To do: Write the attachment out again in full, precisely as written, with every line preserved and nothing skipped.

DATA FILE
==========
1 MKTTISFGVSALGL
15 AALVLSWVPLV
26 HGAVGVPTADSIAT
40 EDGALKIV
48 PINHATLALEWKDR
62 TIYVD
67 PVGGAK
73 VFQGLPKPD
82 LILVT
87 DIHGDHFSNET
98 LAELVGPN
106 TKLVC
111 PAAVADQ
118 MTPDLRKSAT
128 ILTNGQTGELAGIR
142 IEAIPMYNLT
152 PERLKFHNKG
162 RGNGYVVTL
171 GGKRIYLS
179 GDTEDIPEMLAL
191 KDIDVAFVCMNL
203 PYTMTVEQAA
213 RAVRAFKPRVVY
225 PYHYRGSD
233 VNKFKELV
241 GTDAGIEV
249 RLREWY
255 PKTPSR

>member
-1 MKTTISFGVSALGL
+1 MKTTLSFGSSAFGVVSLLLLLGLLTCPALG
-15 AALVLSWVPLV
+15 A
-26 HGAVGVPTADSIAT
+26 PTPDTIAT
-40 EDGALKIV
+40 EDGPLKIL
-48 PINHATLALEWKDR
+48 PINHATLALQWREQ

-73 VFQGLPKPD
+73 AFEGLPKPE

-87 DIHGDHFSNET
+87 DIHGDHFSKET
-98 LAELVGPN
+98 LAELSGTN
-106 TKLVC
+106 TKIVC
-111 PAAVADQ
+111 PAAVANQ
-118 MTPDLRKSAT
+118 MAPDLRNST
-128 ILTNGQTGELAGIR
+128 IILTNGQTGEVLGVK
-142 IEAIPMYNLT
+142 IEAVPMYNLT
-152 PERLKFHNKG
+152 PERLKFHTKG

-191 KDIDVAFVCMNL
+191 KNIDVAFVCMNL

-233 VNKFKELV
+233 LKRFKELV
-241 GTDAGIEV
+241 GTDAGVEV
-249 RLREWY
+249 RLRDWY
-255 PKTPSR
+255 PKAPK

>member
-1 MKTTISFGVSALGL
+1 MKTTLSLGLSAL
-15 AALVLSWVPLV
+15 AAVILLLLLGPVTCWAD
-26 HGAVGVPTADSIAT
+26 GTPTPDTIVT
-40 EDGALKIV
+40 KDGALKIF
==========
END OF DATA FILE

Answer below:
1 MKTTISFGVSALGL
15 AALVLSWVPLV
26 HGAVGVPTADSIAT
40 EDGALKIV
48 PINHATLALEWKDR
62 TIYVD
67 PVGGAK
73 VFQGLPKPD
82 LILVT
87 DIHGDHFSNET
98 LAELVGPN
106 TKLVC
111 PAAVADQ
118 MTPDLRKSAT
128 ILTNGQTGELAGIR
142 IEAIPMYNLT
152 PERLKFHNKG
162 RGNGYVVTL
171 GGKRIYLS
179 GDTEDIPEMLAL
191 KDIDVAFVCMNL
203 PYTMTVEQAA
213 RAVRAFKPRVVY
225 PYHYRGSD
233 VNKFKELV
241 GTDAGIEV
249 RLREWY
255 PKTPSR

>member
-1 MKTTISFGVSALGL
+1 MKTTLSFGSSAFGVVSLLLLLGLLTCPALG
-15 AALVLSWVPLV
+15 A
-26 HGAVGVPTADSIAT
+26 PTPDTIAT
-40 EDGALKIV
+40 EDGPLKIL
-48 PINHATLALEWKDR
+48 PINHATLALQWREQ

-73 VFQGLPKPD
+73 AFEGLPKPE

-87 DIHGDHFSNET
+87 DIHGDHFSKET
-98 LAELVGPN
+98 LAELSGTN
-106 TKLVC
+106 TKIVC
-111 PAAVADQ
+111 PAAVANQ
-118 MTPDLRKSAT
+118 MAPDLRNST
-128 ILTNGQTGELAGIR
+128 IILTNGQTGEVLGVK
-142 IEAIPMYNLT
+142 IEAVPMYNLT
-152 PERLKFHNKG
+152 PERLKFHTKG

-191 KDIDVAFVCMNL
+191 KNIDVAFVCMNL

-233 VNKFKELV
+233 LKRFKELV
-241 GTDAGIEV
+241 GTDAGVEV
-249 RLREWY
+249 RLRDWY
-255 PKTPSR
+255 PKAPK

>member
-1 MKTTISFGVSALGL
+1 MKTTLSLGLSAL
-15 AALVLSWVPLV
+15 AAVILLLLLGPVTCWAD
-26 HGAVGVPTADSIAT
+26 GTPTPDTIVT
-40 EDGALKIV
+40 KDGALKIF